Monday, April 09, 2007

History of Liechtenstein

History of Liechtenstein. This is a brief history of the European microstate of Liechtenstein. Hard to spell and a minnow in the World Cup Soccer (Football) field, it nonetheless is an independent sovereign state.

The Encyclopædia Britannica notes, "Officially Principality of Liechtenstein, (German Fürstentum Liechtenstein), small western European principality located between Switzerland and Austria. Its capital is Vaduz."

From the site:

The Austrian Liechtenstein family acquired the fiefs of Vaduz and Schellenberg in 1699 and 1713 respectively, and they became an independent principality under the Holy Roman Empire in 1719 under the name Liechtenstein. The French under Napoleon occupied the country for a few years, but Liechtenstein regained its independence in 1815 within the new German Confederation. In 1868, after the Confederation dissolved, Liechtenstein disbanded its army of 80 men and declared its permanent neutrality, which was respected during both World Wars.

In 1919 Liechtenstein entrusted its external relations to neutral Switzerland. After World War II, Liechtenstein became increasingly important as a financial center, and the country became more prosperous. In 1989, Prince Hans Adam II succeeded his father to the throne, and in 1996 settled a long-running dispute with Russia over Liechtenstein family's archives, which had been confiscated during the Soviet occupation of Vienna in 1945 and later moved to Moscow. In 1978, Liechtenstein became a member of the Council of Europe, and then joined the UN in 1990, the European Free Trade Association (EFTA) in 1991, and both the European Economic Area (EEA) and the World Trade Organization in 1995.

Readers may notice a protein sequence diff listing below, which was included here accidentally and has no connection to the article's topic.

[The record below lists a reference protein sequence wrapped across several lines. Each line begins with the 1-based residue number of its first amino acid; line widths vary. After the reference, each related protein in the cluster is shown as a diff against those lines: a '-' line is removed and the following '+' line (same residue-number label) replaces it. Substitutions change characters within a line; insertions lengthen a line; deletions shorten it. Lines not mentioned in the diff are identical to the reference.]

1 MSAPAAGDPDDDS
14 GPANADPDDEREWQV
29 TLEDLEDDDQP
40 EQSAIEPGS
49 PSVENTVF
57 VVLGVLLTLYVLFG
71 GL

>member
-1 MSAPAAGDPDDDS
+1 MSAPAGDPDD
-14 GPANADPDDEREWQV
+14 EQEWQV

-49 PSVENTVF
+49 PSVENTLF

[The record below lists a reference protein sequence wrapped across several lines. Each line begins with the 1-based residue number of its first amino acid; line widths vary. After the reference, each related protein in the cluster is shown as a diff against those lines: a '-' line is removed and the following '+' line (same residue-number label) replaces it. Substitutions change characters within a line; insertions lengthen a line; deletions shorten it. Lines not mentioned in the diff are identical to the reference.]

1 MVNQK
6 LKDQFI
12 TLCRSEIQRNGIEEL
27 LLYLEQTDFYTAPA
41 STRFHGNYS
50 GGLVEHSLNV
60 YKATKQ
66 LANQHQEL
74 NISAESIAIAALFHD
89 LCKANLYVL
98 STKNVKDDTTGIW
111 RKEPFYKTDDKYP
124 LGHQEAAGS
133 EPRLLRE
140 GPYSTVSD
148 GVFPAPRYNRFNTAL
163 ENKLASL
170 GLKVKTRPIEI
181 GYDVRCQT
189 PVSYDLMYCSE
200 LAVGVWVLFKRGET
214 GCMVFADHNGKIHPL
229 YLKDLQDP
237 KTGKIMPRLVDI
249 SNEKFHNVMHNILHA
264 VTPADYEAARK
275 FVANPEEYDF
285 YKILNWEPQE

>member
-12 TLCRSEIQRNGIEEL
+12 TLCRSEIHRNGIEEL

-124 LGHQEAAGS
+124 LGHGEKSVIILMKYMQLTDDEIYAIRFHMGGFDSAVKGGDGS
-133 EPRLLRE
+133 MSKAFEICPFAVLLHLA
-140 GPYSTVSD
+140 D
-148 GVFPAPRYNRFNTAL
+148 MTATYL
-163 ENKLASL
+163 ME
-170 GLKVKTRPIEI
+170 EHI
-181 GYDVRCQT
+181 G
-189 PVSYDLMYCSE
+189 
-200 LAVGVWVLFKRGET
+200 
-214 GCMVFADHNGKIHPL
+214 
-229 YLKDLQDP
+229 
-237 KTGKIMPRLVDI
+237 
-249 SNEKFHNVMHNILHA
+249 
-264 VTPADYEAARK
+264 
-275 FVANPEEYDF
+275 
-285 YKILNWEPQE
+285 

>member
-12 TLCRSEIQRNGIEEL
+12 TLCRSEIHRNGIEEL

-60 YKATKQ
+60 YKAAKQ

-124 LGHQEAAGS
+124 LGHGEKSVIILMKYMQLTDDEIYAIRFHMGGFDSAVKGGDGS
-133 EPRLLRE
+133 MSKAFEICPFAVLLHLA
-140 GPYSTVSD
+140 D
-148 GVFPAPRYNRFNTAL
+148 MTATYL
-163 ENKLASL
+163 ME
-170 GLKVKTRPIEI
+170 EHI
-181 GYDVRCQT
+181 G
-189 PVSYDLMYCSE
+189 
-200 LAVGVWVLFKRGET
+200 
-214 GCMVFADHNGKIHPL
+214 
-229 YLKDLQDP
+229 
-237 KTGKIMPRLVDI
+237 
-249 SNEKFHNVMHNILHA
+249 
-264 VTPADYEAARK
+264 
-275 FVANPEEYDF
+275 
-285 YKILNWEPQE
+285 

Jack Le Moine said...

What I don't understand is why didn't Liechtenstein become part of the German Empire like the other units of the German Confederation?

M said...

Good question. And why was San Marino not absorbed by Italy? And why was Andorra not grabbed by Spain or France? Why is Monaco not a part of France?

Europe seems to breed microstates.